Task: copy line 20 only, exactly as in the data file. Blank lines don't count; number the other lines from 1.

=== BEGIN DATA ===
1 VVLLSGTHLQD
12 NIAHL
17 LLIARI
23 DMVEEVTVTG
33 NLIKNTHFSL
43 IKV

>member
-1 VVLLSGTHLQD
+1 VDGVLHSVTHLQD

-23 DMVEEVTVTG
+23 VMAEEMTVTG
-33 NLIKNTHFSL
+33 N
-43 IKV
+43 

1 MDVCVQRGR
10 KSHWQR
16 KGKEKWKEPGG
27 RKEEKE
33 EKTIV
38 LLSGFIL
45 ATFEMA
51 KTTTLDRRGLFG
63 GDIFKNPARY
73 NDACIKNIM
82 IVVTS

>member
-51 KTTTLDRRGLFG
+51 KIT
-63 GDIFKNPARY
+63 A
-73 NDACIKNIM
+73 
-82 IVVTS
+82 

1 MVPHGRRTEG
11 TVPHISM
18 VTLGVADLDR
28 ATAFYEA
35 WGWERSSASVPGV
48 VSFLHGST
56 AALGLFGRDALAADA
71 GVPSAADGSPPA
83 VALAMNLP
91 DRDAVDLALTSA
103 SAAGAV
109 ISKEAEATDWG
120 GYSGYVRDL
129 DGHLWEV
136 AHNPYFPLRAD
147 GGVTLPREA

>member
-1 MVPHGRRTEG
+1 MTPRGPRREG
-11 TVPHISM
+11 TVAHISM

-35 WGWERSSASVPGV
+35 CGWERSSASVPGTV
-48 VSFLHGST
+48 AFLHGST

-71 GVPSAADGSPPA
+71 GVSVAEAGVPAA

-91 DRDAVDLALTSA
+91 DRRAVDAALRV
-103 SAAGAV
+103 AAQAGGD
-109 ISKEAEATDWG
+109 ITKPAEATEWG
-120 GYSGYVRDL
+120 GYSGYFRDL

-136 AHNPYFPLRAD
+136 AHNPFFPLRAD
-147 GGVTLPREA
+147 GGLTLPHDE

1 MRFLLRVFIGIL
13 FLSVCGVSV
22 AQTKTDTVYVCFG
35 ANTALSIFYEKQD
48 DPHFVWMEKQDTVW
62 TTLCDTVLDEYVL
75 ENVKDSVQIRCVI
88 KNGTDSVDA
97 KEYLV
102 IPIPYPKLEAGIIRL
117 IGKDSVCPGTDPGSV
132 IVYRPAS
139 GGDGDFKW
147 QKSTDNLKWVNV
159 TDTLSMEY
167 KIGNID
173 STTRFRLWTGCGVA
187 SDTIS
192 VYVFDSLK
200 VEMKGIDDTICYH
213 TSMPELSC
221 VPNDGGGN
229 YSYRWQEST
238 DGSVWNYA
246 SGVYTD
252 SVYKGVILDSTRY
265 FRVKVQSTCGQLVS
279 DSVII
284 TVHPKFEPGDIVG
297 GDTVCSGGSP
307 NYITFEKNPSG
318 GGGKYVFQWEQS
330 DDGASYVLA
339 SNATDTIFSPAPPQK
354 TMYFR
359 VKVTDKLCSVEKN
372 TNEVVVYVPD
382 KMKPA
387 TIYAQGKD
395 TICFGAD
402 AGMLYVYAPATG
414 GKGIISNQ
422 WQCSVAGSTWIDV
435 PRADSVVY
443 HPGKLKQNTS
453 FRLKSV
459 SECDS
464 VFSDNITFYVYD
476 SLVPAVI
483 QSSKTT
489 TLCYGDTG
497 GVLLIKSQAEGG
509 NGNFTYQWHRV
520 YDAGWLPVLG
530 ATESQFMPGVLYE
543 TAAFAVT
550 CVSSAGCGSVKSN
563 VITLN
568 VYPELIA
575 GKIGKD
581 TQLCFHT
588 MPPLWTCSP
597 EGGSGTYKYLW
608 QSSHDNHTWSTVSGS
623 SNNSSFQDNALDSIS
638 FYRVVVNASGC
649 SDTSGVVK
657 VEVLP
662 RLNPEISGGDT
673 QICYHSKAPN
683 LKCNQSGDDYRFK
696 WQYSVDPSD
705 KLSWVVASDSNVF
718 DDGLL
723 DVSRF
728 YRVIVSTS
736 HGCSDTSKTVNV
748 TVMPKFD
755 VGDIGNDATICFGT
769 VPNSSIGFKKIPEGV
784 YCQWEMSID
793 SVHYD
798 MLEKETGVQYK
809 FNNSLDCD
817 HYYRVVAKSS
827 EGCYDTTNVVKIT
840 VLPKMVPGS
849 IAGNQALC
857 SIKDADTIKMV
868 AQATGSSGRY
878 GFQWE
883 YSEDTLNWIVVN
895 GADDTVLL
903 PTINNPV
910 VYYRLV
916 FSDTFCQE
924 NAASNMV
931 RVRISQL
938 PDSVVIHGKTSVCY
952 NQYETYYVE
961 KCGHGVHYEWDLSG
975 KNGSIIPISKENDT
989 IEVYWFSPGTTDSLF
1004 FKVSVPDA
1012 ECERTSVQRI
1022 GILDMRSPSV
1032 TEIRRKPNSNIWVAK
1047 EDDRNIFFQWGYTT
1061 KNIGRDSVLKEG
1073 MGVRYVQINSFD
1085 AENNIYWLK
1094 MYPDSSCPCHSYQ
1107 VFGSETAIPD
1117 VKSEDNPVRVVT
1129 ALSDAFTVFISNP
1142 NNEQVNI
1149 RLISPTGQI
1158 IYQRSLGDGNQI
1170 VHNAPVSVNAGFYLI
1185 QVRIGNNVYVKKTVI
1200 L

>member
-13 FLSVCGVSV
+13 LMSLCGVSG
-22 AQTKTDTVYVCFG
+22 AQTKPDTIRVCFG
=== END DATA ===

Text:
33 EKTIV